UX Vs. Marketing: Can The Opposites Attract?

The User Experience (UX) is still a “field in evolution.” Research shows that UX and marketing have directly opposite fundamental core values.

The prime purpose of marketing is to sell to its customer, while on the other hand main function of UX is to serve the needs of the customer. One campaign, one application, or one digital product simply cannot do both.

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Marketing is selling

Marketing is the art of persuasion. Basically it is a strategy for positioning and advancing products or services to the ultimate consumers. Marketing is not done to build better products or experiences, and it also does not work on a service philosophy. Thus marketing is done in order to persuade, seduce and attempt to influence people into buying the products and services.

On the Contrary User Experience is serving

If the objective of marketing is to create value for the business, then the aim of user experience is to create value for the customer. It is generally defined as a user’s outlook towards a brand, system, or service. UX is concerned with an emotional or behavioral aspect of the brand. UX practitioners do things like create user personas and journey maps, regularly test digital creations with users in order to discover their needs and help them accomplish tasks in the most suitable and effective way possible. UX also about conducting research, building personas, and monitoring user environments. These elements give a clear understanding into a company’s brand perception, performance, and any trouble areas that need some sort of fixing.

Building a rich and healthy UX not only determines a more effective campaign, but it can also strengthen a company’s social culture, increase its digital foot traffic, and make way for a higher return on investment (ROI).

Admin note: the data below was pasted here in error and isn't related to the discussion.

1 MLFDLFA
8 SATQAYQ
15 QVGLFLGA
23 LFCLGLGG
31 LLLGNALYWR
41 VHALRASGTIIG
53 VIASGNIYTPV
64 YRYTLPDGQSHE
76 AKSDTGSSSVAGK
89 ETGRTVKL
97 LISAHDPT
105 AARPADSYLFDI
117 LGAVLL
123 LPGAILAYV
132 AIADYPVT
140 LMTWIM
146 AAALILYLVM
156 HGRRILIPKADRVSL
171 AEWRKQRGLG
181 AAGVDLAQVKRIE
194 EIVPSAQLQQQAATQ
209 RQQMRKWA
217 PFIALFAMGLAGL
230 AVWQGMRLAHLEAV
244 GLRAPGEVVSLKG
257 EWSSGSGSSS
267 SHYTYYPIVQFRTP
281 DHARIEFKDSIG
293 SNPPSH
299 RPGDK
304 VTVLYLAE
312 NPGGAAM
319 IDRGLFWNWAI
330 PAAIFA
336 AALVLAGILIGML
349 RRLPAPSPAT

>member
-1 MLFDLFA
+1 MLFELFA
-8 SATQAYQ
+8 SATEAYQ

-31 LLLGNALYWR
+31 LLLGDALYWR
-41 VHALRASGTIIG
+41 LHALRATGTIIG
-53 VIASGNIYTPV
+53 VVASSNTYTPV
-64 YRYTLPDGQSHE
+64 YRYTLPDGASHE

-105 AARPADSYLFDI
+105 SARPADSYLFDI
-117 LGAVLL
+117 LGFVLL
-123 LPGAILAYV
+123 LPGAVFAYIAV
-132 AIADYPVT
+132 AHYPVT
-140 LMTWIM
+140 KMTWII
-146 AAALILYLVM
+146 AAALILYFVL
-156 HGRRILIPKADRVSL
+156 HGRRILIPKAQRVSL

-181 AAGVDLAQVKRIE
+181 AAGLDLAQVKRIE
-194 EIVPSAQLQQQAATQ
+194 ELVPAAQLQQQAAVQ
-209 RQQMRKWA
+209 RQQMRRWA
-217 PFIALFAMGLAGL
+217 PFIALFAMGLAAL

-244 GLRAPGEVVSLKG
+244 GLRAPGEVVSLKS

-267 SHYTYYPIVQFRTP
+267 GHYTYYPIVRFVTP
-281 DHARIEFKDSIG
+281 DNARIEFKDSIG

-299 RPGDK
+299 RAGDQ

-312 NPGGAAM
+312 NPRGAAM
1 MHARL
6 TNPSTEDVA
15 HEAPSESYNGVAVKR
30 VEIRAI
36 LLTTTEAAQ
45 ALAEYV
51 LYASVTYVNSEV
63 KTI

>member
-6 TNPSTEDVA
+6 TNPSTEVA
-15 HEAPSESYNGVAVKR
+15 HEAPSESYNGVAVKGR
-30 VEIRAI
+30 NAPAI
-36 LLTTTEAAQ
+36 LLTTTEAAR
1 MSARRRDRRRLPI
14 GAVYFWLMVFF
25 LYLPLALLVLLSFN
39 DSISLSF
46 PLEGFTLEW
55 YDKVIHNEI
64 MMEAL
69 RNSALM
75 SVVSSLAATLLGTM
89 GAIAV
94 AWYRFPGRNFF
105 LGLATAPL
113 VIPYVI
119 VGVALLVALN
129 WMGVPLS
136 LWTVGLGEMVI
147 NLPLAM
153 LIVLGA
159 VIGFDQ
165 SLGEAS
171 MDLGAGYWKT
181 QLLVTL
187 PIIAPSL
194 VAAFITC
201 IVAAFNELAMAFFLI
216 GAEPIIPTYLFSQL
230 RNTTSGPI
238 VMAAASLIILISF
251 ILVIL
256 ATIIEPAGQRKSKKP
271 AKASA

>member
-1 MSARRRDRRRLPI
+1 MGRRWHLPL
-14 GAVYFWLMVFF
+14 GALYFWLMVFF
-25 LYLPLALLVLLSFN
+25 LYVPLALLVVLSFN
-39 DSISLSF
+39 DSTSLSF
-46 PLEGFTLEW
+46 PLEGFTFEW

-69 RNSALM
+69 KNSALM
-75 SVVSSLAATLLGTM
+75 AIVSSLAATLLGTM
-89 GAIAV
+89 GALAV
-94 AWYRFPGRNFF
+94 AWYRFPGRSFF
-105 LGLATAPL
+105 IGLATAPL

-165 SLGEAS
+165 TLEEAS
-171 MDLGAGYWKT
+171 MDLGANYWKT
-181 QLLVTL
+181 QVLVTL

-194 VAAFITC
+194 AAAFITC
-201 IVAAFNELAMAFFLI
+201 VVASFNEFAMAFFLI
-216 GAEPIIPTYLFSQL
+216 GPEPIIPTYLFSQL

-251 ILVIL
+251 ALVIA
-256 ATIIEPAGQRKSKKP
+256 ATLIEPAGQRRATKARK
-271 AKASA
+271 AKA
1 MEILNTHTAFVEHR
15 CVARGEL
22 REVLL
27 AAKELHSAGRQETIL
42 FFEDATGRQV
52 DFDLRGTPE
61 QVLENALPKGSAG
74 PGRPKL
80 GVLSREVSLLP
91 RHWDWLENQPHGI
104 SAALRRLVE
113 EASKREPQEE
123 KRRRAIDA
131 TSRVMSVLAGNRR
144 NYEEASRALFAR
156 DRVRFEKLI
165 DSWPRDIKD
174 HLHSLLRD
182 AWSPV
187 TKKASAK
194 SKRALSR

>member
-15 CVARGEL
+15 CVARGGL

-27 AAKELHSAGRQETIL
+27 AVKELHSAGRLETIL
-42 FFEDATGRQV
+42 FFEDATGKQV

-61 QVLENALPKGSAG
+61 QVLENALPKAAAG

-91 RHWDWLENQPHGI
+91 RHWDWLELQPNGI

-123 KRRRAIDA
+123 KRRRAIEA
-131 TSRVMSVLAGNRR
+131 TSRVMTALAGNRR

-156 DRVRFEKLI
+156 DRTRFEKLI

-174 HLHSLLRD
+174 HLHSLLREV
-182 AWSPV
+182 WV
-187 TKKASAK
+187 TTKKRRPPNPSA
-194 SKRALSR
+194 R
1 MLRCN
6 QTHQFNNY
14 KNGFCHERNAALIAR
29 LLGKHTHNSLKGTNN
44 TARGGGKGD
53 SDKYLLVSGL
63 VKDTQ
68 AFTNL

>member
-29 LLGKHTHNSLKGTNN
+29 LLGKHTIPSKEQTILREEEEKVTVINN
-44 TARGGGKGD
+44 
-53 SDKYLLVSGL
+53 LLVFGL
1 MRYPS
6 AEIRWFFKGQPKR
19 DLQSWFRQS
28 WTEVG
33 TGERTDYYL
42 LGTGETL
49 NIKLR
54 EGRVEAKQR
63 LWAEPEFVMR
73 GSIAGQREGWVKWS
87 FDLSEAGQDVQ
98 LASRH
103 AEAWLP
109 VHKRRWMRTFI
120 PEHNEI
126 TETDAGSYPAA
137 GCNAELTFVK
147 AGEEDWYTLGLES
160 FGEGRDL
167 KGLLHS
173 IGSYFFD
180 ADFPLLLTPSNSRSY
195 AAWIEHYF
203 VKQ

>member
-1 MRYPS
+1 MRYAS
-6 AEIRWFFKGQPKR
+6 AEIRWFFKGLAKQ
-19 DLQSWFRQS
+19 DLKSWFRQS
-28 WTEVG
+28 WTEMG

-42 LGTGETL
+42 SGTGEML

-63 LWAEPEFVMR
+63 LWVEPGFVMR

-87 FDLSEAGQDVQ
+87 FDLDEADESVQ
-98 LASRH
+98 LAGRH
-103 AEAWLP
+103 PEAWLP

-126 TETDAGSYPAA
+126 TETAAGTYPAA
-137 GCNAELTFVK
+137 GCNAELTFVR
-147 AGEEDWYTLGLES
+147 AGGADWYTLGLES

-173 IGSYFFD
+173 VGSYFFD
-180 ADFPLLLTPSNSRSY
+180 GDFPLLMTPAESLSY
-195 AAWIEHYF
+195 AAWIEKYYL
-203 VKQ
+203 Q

Example of the Failure of Branded Apps

Since both marketing and UX try to realize their goals through understanding human behavior, it’s easy to see how the two are becoming complex. Recently, several articles have been published on the convergence of marketing and UX. Some people suggest that UX should be a subset of marketing and there are many informational pieces on how to use UX design for marketing purposes. However, it is previously seen that consumer applications considerably fails when they try to perform the various functions of marketing. To understand this better let us take an example of the study conducted by Deloitte on failure rate of branded apps

  • In this study it was seen that 80% of all branded apps are downloaded lesser than 1,000 times.

  • That only 1% of all branded apps reach 1 million downloads.

  • The main reason for these Branded apps are performing so poorly is that it cannot serve and sell all at the same time.

    Branded apps that are successful do not ask the questions like, “How can we use this app to increase the brand affinity?” On the contrary they ask the questions that are very user-centric like: “What do our customers need, and how can we best serve them?”

    Some marketers argue that all apps must be useful and they ought to serve a need or they shouldn’t exist at all. There are two questions UX departments ask when tasked with building a branded app:

  • Why will a consumer download this particular app

  • Why would they continue to use it?

  • If the answer to any of these questions is not service-based, then there is no need to develop the app at all.

    Market research has revealed that launching an app for marketing purposes will harm the brand and will not create brand affinity if it is not completely service-based during its first three versions. The only metrics to judge the success of the app are how many stars it receives and how many people download it. It’s no surprise that many branded apps with a marketing prominence have turned to gamification.


    While the core values of marketing and UX are not compatible yet they are main assets to a company if they are managed wisely and in good balance. They will certainly be required to work in conjunction with each other because they share the mutual interests of understanding human behavior and building brand loyalty. Companies should look at creating separate Marketing and UX divisions that equally provide value to the brand from different directions. Both of them need their individual leadership, equal budgets and they must maintain a healthy competition.

    Marketing functions creates revenue for the subsequent two quarters, but having a sound digital application that provides great service will help generate revenue for the following two years. Effective UX is its own form of marketing and can reduce the amount of time it takes to promote and market a brand.